As part of an ongoing series of interviews with community leaders, we spoke last week with this last election’s newcomer to government office, Geoff Ellsworth. As this board did not endorse Ellsworth in 2016 among the field of candidates for St. Helena City Council, in part because of his lack of relevant expertise, we have been watching his public evolution these last eight months with great interest. We’ve been eager for this chance to hear directly from him, to ask what he has learned thus far, and hear his assessment of current priorities for the city and the council.
Public service as an elected city leader can be demanding work, and has become increasingly specialized in recent years. As someone who had no prior government office or planning experience, Ellsworth has had a hard path to learn his job and be an effective council member. He is definitely putting in the time: In the eight months since the election, which bid goodbye to incumbent councilmembers and brought on board top vote-getter and planning professional Mary Koberstein in a campaign alliance with Ellsworth, he’s been working roughly 40 hours a week learning his job.
Ellsworth’s evolving approach to problem solving, stemming from his career as an artist and musician as well as an activist for slow regional growth, is an unusual addition to the traditional council mix of lawyers and business-focused folks and can make for occasional conflicts. (The frequent 3/2 vote splits on this city council was the subject of an earlier editorial discussion with council member Paul Dohring, who often casts the deciding “swing” vote.)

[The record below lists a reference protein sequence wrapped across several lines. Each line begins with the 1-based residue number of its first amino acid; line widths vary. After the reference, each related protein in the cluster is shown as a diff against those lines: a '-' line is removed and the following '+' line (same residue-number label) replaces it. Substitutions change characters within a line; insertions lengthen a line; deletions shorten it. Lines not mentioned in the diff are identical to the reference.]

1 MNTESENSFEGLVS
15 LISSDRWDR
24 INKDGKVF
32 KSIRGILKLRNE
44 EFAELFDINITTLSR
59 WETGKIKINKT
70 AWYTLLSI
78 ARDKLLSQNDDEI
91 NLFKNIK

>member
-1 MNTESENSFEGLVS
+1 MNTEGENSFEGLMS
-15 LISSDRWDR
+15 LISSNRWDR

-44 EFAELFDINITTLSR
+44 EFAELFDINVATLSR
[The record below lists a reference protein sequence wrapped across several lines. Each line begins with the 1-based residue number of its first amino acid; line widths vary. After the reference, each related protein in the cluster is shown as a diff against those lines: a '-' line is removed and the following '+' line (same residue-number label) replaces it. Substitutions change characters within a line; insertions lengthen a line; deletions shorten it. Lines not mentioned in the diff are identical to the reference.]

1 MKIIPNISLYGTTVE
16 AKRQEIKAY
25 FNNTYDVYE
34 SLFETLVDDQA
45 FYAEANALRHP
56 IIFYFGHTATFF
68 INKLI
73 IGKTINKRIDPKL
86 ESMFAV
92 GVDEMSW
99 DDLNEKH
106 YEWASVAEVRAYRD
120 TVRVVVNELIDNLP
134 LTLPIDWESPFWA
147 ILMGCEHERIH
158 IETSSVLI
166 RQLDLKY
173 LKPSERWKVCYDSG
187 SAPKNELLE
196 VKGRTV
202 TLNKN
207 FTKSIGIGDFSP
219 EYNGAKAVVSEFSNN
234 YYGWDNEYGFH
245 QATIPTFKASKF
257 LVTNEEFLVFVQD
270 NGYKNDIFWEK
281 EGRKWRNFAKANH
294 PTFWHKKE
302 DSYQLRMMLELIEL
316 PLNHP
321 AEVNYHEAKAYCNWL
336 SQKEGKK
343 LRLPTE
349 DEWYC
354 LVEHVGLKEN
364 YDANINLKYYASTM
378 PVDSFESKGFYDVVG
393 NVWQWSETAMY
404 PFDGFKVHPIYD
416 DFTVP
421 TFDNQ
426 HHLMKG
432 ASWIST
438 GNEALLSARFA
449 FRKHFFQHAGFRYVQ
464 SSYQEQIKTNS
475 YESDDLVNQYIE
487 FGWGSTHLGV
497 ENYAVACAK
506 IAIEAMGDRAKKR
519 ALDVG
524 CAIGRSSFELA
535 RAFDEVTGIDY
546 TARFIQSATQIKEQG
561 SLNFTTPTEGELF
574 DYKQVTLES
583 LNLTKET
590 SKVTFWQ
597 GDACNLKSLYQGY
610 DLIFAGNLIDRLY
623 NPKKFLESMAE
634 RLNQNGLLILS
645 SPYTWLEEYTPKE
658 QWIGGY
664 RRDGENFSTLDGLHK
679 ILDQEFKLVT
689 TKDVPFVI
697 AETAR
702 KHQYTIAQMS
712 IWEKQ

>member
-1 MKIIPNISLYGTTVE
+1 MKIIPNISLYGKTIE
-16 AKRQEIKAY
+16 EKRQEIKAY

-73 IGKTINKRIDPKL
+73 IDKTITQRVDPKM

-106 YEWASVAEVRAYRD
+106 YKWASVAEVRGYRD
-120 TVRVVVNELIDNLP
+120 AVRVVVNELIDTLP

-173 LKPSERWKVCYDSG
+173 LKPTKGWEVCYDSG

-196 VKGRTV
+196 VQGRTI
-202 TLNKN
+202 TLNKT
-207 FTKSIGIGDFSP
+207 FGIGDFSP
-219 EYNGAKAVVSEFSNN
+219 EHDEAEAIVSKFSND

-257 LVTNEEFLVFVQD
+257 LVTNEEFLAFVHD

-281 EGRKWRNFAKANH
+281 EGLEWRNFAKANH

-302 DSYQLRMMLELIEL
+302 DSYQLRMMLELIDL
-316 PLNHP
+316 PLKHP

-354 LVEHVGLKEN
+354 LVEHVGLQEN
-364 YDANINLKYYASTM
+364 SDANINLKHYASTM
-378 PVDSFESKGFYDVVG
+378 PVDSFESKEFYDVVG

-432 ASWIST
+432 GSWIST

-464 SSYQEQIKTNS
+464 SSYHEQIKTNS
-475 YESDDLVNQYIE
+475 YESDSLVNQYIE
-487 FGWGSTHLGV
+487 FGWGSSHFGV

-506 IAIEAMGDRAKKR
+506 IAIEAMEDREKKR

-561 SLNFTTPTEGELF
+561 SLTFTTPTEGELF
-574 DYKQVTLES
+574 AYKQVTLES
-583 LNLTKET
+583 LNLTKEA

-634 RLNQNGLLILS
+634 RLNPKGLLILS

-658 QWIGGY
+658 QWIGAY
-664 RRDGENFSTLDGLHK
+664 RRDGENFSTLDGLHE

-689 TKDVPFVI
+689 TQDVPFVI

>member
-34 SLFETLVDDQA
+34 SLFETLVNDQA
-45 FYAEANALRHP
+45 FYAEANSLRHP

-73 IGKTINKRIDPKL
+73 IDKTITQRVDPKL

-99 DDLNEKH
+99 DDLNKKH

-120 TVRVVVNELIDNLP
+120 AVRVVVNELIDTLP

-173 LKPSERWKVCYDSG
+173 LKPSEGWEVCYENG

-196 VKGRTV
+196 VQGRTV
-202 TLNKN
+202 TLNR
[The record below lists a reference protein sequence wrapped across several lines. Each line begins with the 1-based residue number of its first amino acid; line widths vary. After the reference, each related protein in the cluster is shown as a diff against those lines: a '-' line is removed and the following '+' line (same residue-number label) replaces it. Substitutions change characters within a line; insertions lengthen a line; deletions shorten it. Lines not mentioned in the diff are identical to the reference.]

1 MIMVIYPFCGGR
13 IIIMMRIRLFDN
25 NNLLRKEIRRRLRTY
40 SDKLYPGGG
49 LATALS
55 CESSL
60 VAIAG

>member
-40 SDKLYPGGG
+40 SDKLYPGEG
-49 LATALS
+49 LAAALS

We are glad to see Ellsworth embrace the responsibilities of office, to be putting in those extra hours, and doing a lot of listening and, as he says, learning patience with the sometimes slow mechanisms of government. Ellsworth grew up in St. Helena and clearly loves this town. He still faces a steep learning curve in the specialized realm of council governance, but believes he now has a clearer idea of what’s needed here.
What are Ellsworth’s priorities now that he’s on the inside? Housing. Water, sewer and roads infrastructure. Getting facts, records, and financials straight at City Hall. Bringing a whole-region perspective to inform any choices about development, especially Adams Street.
This board is with Ellsworth on these priorities. But the devil is in the details. And just saying no is not a constructive path forward. We are glad to see this newcomer putting in the legwork and believe his fresh perspective on governance can be a positive for our town. We hope Ellsworth can continue to listen, learn and to harness the considerable energies he previously brought to his watchdog approach to work within the council system and the whole elected team.
Here are a few additional gleanings from our conversation with Ellsworth.
HOUSING: Ellsworth admits the only reason he’s able to afford to live here is that his parents bought a home here in the 1960s. That’s part of St. Helena’s problem — the lack of housing that’s affordable for working class families – and that’s one of the four challenges that he brought up when he met with our editorial board.